813 F2d 1196 Data Line Corp v. Micro Technologies Inc

813 F.2d 1196

1 U.S.P.Q.2d 2052

DATA LINE CORP., et al., Appellees,

Appeal No. 85-2710.

United States Court of Appeals,
Federal Circuit.

March 2, 1987.

Gregory D. Hoffmann, Green, Kanefield and Hoffmann, St. Louis, Mo., argued for appellant. With him on the brief was Lee E. Bailey.

Mark E. Goodman, Rosenblum, Goldenhersh, Silverstein and Zafft, of St. Louis, Mo., argued for appellees.

Before FRIEDMAN, Circuit Judge, BALDWIN, Senior Circuit Judge,* and BISSELL, Circuit Judge.

BALDWIN, Senior Circuit Judge.

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This is an appeal of the judgment of the United States District Court for the Eastern District of Missouri, Eastern Division, holding U.S. Patent No. 4,245,343 issued to Ronald G. Frey (Frey patent) and assigned to Data Line Corporation, valid and infringed, permanently enjoining Micro Technologies, Inc. from further infringement, and dismissing defendant/appellant's counterclaims for attempted monopolization, conspiracy, abuse of process, defamation, and intentional interference with business relationships. Trial was to a jury over a seven day period in April of 1985. On April 17, 1985, the jury returned a special verdict, finding the patent valid and literally infringed. The trial court entered judgment on the verdict without comment. Micro Technologies appeals. We affirm.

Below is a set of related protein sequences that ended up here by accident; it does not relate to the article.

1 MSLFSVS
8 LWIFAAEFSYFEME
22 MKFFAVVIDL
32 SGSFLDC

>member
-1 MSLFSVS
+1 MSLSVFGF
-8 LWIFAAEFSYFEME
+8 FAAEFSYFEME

The Frey patent involves a device used in connection with computerized cash registers in department stores. The cash registers in many department stores are a computer system which has a main controller and a number of data terminals located at various check-out stands. The data terminals are all connected in a series loop with the main controller. One problem with having so many interconnected terminals is that when one does not work, none of them work, and pinpointing the failure is tedious. Claim 1 of the Frey patent sets forth a system that automatically isolates the terminals that have failed from those that work and quickly restores service to the working terminals: